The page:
A new survey by the British Lung Foundation demonstrates how people with a lung disease feel let down by the NHS and paints a heartbreaking picture of sufferers' lives. With death rates from lung disease in the UK twice the European average, the charity says it is time to end the low priority given to lung disease by health services in the UK.
The survey is released with less than three weeks to go before the introduction of the smoking ban in England – a huge step forward in the prevention of smoking-related lung disease. The charity says UK governments must not stop there and must now address the diagnosis, treatment and care of all lung diseases which kill nearly 120,000 people in the UK every year. It points out that many respiratory conditions are caused by genetics, allergies, infections, inadequate lung development in childhood and exposure to harmful substances in the workplace.
In the survey of more than 1,200 people across the UK with lung diseases ranging from asthma to sleep apnoea, nearly half say they face a postcode lottery of treatment and care; over a third highlight a lack of respiratory specialists in the NHS and a quarter say they need better community support to manage their condition. More than half say their greatest wish is to live without fear of an attack of breathlessness.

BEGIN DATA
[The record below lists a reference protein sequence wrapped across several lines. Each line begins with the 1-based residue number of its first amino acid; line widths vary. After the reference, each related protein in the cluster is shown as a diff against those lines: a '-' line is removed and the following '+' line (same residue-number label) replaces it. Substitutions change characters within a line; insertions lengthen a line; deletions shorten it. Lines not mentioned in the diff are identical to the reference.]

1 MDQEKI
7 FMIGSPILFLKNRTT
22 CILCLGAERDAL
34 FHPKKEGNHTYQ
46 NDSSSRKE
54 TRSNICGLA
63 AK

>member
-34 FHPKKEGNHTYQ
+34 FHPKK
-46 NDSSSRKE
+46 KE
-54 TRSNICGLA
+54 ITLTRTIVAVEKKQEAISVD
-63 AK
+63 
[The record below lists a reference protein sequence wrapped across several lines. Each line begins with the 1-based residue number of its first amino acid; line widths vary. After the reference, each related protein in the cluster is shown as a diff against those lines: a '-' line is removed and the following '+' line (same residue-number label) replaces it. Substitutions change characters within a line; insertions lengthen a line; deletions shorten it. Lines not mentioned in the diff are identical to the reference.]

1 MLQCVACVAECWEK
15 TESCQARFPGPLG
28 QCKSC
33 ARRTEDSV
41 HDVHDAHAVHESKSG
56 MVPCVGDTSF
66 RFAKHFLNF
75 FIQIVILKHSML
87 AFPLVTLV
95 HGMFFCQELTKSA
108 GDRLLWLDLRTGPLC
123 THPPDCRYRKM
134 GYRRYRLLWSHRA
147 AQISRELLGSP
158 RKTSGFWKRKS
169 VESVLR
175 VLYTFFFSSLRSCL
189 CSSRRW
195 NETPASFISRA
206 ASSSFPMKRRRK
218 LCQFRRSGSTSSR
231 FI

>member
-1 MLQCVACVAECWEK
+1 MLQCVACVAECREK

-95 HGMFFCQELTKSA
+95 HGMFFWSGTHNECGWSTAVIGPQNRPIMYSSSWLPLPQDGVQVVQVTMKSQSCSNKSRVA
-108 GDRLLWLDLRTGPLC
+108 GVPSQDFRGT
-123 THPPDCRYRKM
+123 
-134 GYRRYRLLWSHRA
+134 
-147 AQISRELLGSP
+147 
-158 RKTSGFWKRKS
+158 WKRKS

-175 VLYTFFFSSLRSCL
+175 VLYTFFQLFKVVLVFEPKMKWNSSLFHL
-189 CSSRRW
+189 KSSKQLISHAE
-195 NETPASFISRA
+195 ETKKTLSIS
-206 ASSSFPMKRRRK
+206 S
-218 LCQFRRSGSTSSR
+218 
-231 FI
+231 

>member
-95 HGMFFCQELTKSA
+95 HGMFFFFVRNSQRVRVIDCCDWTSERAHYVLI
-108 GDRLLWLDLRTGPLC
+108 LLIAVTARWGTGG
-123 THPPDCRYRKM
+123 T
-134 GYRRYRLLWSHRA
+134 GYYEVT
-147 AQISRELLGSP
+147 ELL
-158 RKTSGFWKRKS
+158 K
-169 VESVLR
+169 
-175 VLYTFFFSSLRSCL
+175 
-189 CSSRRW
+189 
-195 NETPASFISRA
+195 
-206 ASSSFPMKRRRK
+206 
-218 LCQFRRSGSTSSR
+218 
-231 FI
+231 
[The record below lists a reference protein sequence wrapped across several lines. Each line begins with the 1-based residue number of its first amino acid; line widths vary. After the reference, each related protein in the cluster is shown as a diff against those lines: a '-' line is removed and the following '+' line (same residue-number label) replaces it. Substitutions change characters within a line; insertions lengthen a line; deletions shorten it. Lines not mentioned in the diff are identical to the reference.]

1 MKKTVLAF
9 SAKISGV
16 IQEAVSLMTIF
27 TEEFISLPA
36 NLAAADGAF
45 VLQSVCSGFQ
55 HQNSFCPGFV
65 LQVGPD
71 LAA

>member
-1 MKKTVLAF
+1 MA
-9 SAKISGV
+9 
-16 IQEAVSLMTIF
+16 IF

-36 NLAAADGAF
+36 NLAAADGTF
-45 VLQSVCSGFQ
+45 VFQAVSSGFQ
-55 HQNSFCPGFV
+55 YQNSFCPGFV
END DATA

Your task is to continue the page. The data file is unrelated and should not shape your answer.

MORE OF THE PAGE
The survey also reveals that activities such as walking, playing with children or making love are impossible feats for many. A third said they would love to be able to play with their children or grandchildren; nearly a quarter (22%) wish they could have a fully physical loving relationship again; nearly a third (30%) simply long for a good night's sleep. Others wanted to be able to walk, dance or go on holiday.
The charity's chief executive, Dame Helena Shovelton, says: "The smoking ban is a huge step forward in the prevention of smoking-related lung disease, but improvements are needed in the diagnosis, treatment and care of all respiratory problems. Lung disease brings untold suffering to millions of children and adults in the UK. Yet it is the poor relation when it comes to medical research and death rates have seen little improvement in the last 20 years."